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Roche Licenses Nanopore Readout Tech to Augment IBM's DNA Transistor Platform


By Monica Heger

Roche this week expanded its footprint in the nascent nanopore sequencing area by licensing technology developed by Stuart Lindsay at the Biodesign Institute at Arizona State University and Colin Nuckolls at Columbia University.

The license agreement will build on an existing collaboration between Roche and IBM to build a nanopore sequencer based on IBM's so-called "DNA transistor" technology (IS 7/6/2010). Roche said it plans to incorporate Lindsay's and Nuckolls' nanopore readout technology with IBM's platform to create a single-molecule, nanopore DNA sequencer "with the capacity to rapidly decode an individual’s complete genome for well below $1,000."

Roche's senior international marketing manager Mike Catalano said that there is not yet a fixed timeline for when a device would be commercialized. When Roche struck up its agreement with IBM last year, however, it said that the technology could hit the market in about five years.

Lindsay, who directs the Center for Single Molecule Biophysics at the Biodesign Institute at Arizona State, has been developing a tunneling technique to read bases as DNA is passed through a nanopore (IS 2/16/2010). The so-called "recognition tunneling" approach uses recognition molecules attached to electrodes to temporarily trap each base and provide distinct electronic signatures for all four bases and 5-methyl C.

"We know we can use tunneling to read bases," Lindsay told In Sequence this week. He added that over the last year his team has improved the chemistry behind the method and also has a better understanding of the physics underlying the tunneling process.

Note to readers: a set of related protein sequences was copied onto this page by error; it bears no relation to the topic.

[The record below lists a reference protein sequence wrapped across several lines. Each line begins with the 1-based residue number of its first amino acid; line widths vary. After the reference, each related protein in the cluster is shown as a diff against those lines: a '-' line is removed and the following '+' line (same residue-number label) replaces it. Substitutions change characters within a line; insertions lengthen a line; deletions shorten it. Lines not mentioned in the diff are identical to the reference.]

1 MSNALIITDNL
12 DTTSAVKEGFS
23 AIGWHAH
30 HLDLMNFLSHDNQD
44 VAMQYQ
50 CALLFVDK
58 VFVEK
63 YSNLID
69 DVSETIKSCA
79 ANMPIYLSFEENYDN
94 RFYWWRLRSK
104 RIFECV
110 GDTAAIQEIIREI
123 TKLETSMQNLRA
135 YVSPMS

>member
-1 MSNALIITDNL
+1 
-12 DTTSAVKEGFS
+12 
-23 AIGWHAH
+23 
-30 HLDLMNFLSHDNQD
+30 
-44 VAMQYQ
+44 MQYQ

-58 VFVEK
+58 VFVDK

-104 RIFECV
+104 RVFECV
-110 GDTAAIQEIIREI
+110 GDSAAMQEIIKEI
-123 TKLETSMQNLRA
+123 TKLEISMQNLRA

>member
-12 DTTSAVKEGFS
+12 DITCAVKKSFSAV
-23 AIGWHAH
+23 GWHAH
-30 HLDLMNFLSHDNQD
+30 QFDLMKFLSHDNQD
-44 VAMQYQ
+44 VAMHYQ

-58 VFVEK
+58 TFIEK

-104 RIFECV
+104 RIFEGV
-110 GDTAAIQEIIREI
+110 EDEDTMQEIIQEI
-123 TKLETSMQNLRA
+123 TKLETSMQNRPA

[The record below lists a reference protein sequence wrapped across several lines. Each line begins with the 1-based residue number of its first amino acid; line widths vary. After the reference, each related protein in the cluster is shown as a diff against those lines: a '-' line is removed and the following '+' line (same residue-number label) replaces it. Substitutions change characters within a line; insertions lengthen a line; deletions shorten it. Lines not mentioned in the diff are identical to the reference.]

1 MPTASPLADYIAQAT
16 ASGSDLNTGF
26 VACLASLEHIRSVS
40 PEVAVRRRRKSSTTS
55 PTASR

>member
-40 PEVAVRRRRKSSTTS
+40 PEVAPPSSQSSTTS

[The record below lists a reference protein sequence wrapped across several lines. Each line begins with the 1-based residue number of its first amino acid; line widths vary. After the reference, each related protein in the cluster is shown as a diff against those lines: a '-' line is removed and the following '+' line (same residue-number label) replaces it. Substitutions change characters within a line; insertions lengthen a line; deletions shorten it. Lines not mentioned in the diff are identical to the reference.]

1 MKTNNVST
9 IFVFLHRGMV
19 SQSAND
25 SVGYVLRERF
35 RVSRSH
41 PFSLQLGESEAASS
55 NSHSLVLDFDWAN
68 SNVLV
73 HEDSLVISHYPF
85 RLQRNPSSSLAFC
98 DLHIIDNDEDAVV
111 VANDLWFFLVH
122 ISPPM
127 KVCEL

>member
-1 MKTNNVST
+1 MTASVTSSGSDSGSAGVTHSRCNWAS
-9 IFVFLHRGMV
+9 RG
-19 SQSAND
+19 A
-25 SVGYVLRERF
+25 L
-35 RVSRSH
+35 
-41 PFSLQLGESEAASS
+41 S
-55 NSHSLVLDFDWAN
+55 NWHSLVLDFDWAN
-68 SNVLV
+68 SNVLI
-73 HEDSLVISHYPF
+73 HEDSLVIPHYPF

Through collaborations with Oak Ridge National Laboratory, "we've made very large strides in understanding what goes on in the tunnel gap and hopefully this will feed into the engineering that IBM will do."

Lindsay and his colleagues at Arizona State and Oak Ridge National Lab were recently awarded $4.1 million in the latest round of "$1,000 Genome" grants from the National Human Genome Research Institute (IS 8/23/2011). Those funds will support the combination of recognition tunneling with nanopore translocation using metal or graphene nanopores, and metal or carbon nanotube reading electrodes.

Lindsay said he has already combined the tunneling technique with a carbon nanotube, which is a "great technology for reading out bases in a nanoscale environment."

However, the technology will be ultimately commercialized with IBM's DNA transistor technology, which is more scalable. The goal is to make devices that IBM "can stamp out by the millions," based on "conventional electronic materials," he said.

IBM's DNA transistor technology makes use of IBM's vast experience with semiconductors. The device is based on a multilayer metal/dielectric nanostructure that uses voltage biases to control DNA translocation through a pore on a silicon-based chip.

Roche noted that the DNA transistor technology "slows and controls" the DNA molecule as it moves through the nanopore, while the newly licensed readout technology "can decode the bases of the DNA molecule as it passes through."

The company added that both technologies "are centered on semiconductor-based nanopores, which have advantages over protein-based nanopores in terms of control, robustness, scalability, and manufacturability."

Financial details and other terms of the license agreement were not disclosed.

Have topics you'd like to see covered by In Sequence? Contact the editor at mheger [at] genomeweb [.] com.

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